Back to reserve map

Hill Court Farm & The Blacklands

Primarily a wetland site, this is the biggest single conservation project the Trust has attempted.

Longdon and Eldersfield Marshes were once Worcestershire’s largest and most important wetland; haunt of otter, bittern, swallowtail butterflies and rich flora.

In late Victorian times the marshes were drained for agriculture.  Although remnants exist, much of their former glory has been lost.

In 1867 the naturalist Edwin Lee wrote:

“Longdon Marsh is covered with water in a wet autumnal season and at that time assumes the appearance of an extensive lake.  Even in summer a few days of continued rain inundates these flat meadows... In autumn the marsh is covered with geese, and the ground, white with feathers, presents a strangely barren aspect amidst the cultivated country that slowly advances on its lessening borders.”

The restoration of the marshes is being taken forward by acquiring land to establish core nature reserves.  Other landowners on the marsh are being encouraged to adopt more wildlife-friendly management of their land.

In 2001 the Trust purchased the 120 hectares of Hill Court Farm and the Blacklands.  At the time it was being managed as an intensive dairy and arable farm.  We’ve undertaken initial restoration works to recreate grasslands and to raise spring water levels but the habitats will take many years to develop and mature.

We aim to recreate the grazing marshes, wetlands and wildlife-friendly farmland to provide suitable breeding habitats and wintering grounds for birds such as lapwing, redshank, wildfowl and farmland birds like skylark and yellowhammer.

The reserve was named in honour of Andrew Fraser, the Trust’s Conservation Manager for almost 30 years, who sadly died in 2003.

The purchase and establishment of this reserve was made possible with funding from The Heritage Lottery Fund, English Nature, Worcestershire County Council, Severn Waste Services, the Environment Agency, DEFRA and Aquila Networks.

There is a screened viewing area reached via a hedged pathway.

 

Flagship Nature Reserves

This is one of 13 flagship reserves.We believe that a landscape-scale approach to wildlife conservation is essential. Wildlife needs space to adapt and move to cope with the consequences of climate change. Practically, this means that to deliver our biodiversity vision, we need to develop a coherent network of large areas linked by corridors that can provide benefits for people as well as for biodiversity.

 

Why is Hill Court Farm a Flagship Reserve?

This site will be used to show best practice for reversion of a site from intensive agriculture to grassland and wetland habitats. This is an adventurous project with on site development of water management systems with no adverse impact on neighbouring sites.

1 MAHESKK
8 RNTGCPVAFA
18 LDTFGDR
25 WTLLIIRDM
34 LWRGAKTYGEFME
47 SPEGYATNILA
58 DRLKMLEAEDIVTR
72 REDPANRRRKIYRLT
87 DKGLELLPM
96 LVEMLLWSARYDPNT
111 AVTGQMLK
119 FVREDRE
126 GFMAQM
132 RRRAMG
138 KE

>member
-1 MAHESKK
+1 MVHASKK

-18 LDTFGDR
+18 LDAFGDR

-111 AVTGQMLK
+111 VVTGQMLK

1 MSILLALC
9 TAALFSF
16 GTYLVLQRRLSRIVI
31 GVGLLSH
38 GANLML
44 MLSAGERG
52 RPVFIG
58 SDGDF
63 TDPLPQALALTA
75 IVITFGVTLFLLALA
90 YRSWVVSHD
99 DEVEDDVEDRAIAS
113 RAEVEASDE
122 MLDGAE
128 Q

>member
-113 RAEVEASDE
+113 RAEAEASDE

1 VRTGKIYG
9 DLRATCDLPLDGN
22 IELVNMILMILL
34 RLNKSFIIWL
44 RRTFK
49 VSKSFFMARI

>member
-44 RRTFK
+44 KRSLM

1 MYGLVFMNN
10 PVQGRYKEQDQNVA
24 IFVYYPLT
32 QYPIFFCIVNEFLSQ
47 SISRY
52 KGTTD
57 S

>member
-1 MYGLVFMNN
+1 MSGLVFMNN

The Trust has identified the Severn & Avon Vales area as one seven priorities in Worcestershire for its Living Landscapes approach. Here, the Trust’ has been working as part of a broader partnership focused on the Severn and Avon Vales – the Severn and Avon Vales Wetlands Partnership, now called Wetlands West (WW). Longdon & Eldersfield Marshes form the largest priority zone within the Severn & Avon Vales Living landscape area.

Nearby nature reserves

Duke of York & Ryefield Meadows
3 miles - Worcestershire Wildlife Trust
Poolhay Meadows
3 miles - Worcestershire Wildlife Trust
Hollybed Farm Meadows
3 miles - Worcestershire Wildlife Trust

Nature reserve map

Reserve information

Location
Near Upton
Upton upon Severn
Worcestershire
GL20 6BD
Map reference
SO 825 356
Great for...
birdwatching
Get directions
Find out here
Public transport
Plan your journey
Opening Times
Permissive path open dawn to dusk
Size
120.00 hectares
Living Landscape schemes
Severn & Avon Vales
Access
No

No wheelchair access.
Walking information
Access to the reserve is restricted to a permissive path from Marsh Road to a viewing screen overlooking a scrape. As this site is managed for wetland birds, which are easily disturbed, we do not allow dogs on this permissive path or other parts of the reserve. There is also a public bridleway between Robertsend and Marsh Road, which runs along a high ridge, giving excellent views of the reserve and also run occasional special events allowing wider access. Muddy and slippery underfoot when wet, fields liable to flooding in winter and early spring.
Parking
2 or 3 spaces on Marsh Road by Longdon Brook.
Dogs
No dogs allowed
Grazing animals
Cattle and sheep
Reserve manager
Rob Allen
Tel: 01905 754919
enquiries@worcestershirewildlifetrust.org

Downloads

Factsheets and guides for your visit